A COURSE OF LECTURES DELIVERED BEFORE A JUVENILE AUDIENCE AT THE ROYAL INSTITUTION. BY. MICHAEL FARADAY, . A NEW IMPRESSION, WITH ILLUSTRATIONS. rom the primitive pine-torch to the paraffin candle, how wide an interval! between them how vast a contrast! The means adopted by man to illuminate his home at night, stamp at once his position in the scale of civilisation.

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Comments: (7)
Anayajurus
This is a book printed with care and great aesthetic sense. The text is easy to understand (I swear to you, it is interesting). It convinced me that Faraday was a very good teacher, not just a great inventor and chemist. And if you read between the lines, you will see that he had a beautiful soul.
This is a great gift for any student or any curious adult.
Windforge
Nailed it!
Marige
Faraday's book is indeed classic of the first order. He gives a clear understanding of how a simple candle gives way to some complex physics and chemistry as the candle burns.

This publication of it however, leaves much to be desired.
Tiny font, and missing illustrations are the two top problems.

I'm sorry I wasted my money for this cheap knock off of Faraday's classic work.
Swordsong
One is often asked how a candle burns. This classic was published in the middle of the 19th century. It is amazing to learn how much was known then and continues to be true today. It is a wonderful refresher course for those who had high school chemistry and want to follow the logic today.
Dancing Lion
The best description of a candle-flame and what it really is anyone will ever read. Faraday was a hands-on science explorer. This book proves it.
It's so easy
This is a wonderful book for all ages. Love the nature of this book and very well-written by one of the greatest scientists in the history. Highly recommended!
Zuser
The illustrations of the book do not correspond to what is indicated in the text!
Michael Faraday was one of the most brilliant scientists in history, yet was largely self-taught. He was a modest and upright Christian, who, while he had no children of his own, particularly enjoyed lecturing to children. Many of these lectures were done at the holidays and became known as the "Christmas Lectures." The Christmas Lectures are still put on by the Royal Institution, and are now televised, by the way.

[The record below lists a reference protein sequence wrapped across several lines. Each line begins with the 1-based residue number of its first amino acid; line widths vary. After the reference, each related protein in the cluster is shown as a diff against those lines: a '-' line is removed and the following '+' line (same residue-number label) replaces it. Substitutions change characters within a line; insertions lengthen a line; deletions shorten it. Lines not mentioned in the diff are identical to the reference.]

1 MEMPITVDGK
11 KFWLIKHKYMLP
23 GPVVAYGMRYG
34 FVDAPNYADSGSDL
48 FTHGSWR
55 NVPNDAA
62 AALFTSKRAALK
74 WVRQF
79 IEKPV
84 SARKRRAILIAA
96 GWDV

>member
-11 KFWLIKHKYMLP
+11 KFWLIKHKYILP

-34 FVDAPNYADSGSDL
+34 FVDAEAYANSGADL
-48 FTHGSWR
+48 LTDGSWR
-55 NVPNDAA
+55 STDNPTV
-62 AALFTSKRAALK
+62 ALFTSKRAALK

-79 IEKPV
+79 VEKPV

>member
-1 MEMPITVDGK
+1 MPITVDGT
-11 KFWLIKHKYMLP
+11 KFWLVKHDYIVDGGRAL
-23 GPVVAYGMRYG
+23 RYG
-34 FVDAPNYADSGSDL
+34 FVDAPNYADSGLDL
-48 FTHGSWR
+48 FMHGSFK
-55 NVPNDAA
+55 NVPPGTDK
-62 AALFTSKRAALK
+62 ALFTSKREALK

This book is an introductory treatise on the combustion of candles. If this doesn't sound interesting, think again. The book is actually a collection of transcripts of lectures given, and includes Faraday's diagrams on the experiments performed onstage. These were quite spectacular for the day, and all evidence points to him being an excellent and absorbing speaker capable of motivating people towards an interest in science. These lectures are great as they illustrate many basic chemical and physical processes and the common sense approach Faraday used to reason through difficult problems. As a prime example, please review the excellent discourse on nitrogen in lecture five.

Of course, given the audience these lectures were intended for, this isn't a mathematically or stoichiometry based book (largely, anyway), but is great at capturing the essence of the chemistry and physics of combustion. Some readers will be aghast at the cavalier way he treats some things (notably mercury vapor,) but much more is known now about these hazards.

One thing I really liked about the book, though some may not, is his insightful and colorful use of language: for instance, he describes capillary attraction as "the attraction of the hairs," and perhaps most colorfully, describes lycopodium as "the lightning of the pantomimes." (I have to admit that I had to look lycopodium up: it is, in fact, "any of a large genus [Lycopodium] of erect or creeping club mosses with reduced or scalelike evergreen leaves," or, "a fine yellowish flammable powder composed of lycopodium spores and used especially in pharmacy" according to my Merriam-Webster dictionary.) This language is lyrical and evocative, and I think makes the book more enjoyable, though occasionally challenging.

For an interesting introduction to the science of combustion, "The Chemical History of a Candle" is still the outstanding classic of the centuries, and I recommend it highly.